Pakistan

South Asia earthquake: 10,000 children could die in coming weeks

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© UNICEF video
Nearly two weeks after the earthquake struck South Asia, thousands of injured children living in remote areas remain untreated; 10,000 more could die if obstacles to relief are not cleared.

By Michael Bociurkiw

MANSEHRA, Pakistan, 24 October 2005 – It’s one of the most inhospitable places on earth. The towering Himalayan mountain ranges that make up a large part of the earthquake zone in Pakistan present a major challenge for relief workers. Thousands in remote areas have not yet been reached with supplies. Many injured children remain untreated, and 10,000 more could die if obstacles to relief are not cleared.

Ever since the quake struck South Asia on October 8 – killing at least 50,000 people and leaving more than 3 million homeless – supplies have been rolling out of UNICEF warehouses worldwide and into Pakistan. But the effort to reach affected people in the country’s northern mountains has been hampered by a lack of implementing partners on the ground, destruction of roads, rough terrain, and bad weather.

With the first heavy snows just weeks away, UNICEF and other aid groups are racing against time to help the millions of survivors suffering from the cold and rattled by fresh aftershocks. Providing shelter is a huge challenge, due to the very large numbers of homeless and the difficulties of access.

UNICEF Image
© UNICEF Pakistan/2005/ Bociurkiw
Supplies are getting through to affected families. Among the items are high-energy biscuits, soap bars, blankets, tents and water containers – essential for boosting children’s chances of survival.

Although the aid is now getting through faster, the recovery has been slowed by a lack of money: UNICEF’s appeal for funding has reached just two fifths of its target. 
 
Pakistani army assistance

Supplies are getting through to affected families, often within hours of leaving warehouses, thanks to a large fleet of trucks and to helicopters lent by the Pakistani Army. The helicopters are capable of flying high into the Himalayan foothills to reach small villages hit by the quake. Among the supplies they are carrying are high energy biscuits, soap bars, blankets, tents and water containers – essential for boosting children’s chances of survival.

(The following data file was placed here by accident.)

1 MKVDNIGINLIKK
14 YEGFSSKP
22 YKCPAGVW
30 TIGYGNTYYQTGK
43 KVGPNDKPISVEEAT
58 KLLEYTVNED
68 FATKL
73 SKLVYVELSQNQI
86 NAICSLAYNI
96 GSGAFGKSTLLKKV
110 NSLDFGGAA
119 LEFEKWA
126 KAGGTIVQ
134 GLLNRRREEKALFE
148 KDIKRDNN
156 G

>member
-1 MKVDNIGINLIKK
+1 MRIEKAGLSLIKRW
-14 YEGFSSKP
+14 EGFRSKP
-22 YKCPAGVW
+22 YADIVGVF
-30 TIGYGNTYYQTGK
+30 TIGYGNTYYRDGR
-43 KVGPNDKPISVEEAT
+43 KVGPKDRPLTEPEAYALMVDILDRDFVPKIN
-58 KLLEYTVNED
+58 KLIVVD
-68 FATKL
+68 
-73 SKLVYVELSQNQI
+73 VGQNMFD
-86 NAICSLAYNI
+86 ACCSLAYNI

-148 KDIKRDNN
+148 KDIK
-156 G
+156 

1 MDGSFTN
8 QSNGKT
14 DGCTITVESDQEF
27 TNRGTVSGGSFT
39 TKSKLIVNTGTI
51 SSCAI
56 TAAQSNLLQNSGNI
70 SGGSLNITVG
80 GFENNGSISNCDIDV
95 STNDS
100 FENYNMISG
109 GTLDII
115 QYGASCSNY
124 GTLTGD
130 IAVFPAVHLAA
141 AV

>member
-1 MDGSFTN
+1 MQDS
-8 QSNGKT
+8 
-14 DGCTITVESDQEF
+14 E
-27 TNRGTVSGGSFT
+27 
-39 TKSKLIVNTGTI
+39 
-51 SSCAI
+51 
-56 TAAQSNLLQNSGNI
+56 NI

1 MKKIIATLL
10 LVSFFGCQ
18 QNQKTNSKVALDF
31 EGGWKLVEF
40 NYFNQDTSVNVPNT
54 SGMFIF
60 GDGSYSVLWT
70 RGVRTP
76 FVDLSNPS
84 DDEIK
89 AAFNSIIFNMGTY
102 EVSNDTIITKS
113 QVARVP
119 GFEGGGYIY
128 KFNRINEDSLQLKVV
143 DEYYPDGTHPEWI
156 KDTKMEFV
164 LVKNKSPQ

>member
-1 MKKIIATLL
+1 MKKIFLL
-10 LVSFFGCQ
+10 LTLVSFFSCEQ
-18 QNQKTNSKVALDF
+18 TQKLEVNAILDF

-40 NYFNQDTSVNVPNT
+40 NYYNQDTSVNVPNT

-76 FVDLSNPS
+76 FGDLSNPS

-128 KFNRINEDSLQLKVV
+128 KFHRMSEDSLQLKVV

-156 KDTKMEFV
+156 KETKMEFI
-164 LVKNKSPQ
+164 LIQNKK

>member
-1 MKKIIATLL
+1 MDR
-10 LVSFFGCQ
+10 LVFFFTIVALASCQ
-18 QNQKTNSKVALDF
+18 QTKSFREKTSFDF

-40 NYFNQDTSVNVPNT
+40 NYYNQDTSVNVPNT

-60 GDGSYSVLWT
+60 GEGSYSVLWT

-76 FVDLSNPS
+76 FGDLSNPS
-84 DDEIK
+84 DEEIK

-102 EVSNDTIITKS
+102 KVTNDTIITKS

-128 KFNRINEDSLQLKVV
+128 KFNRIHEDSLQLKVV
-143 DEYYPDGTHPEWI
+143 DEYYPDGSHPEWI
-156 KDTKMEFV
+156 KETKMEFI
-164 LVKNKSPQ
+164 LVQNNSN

Says Luke Chauvin, a UNICEF Emergency Officer based in Mansehra: “We are expanding teams on the ground. We are getting to more places, with more staff and with more supplies. I think we are making a difference, but the requirements are huge and we still need to go to scale.”

This huge job isn’t only about delivering supplies to the most needy. It’s also about treating the injured, finding implementing partners on the ground, dealing with critical water and sanitation issues to avoid disease, supporting the Pakistan health system which is under unprecedented stress, and addressing issues such as protection of children and education (more than 10,000 schools are thought to have been destroyed).

UNICEF Image
© UNICEF Pakistan/2005/ Bociurkiw
Relief efforts are being carried out as quickly as possible to avoid disruption by the first snows.

Racing against time

In addition to emptying its Pakistan warehouses of blankets, high-protein biscuits, medical supplies and shelter materials, UNICEF has sent large quantities of water and sanitation kits to help reduce disease outbreaks and is supporting government immunization teams to reach 4 million children with vaccines against measles, tetanus and polio. More supplies are arriving from abroad. A water treatment plant in Muzaffarabad has been repaired and pit latrines are being dug in camps.

These and other relief efforts have to be carried out as quickly as possible. The first snows, expected to blanket the earthquake-affected region in a few weeks, will render some supply routes impassable.

Sabine Dolan contributed to this report from New York.


 

 

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24 October 2005:
UNICEF correspondent Sabine Dolan reports on the ongoing challenges for the quake relief effort in Pakistan.

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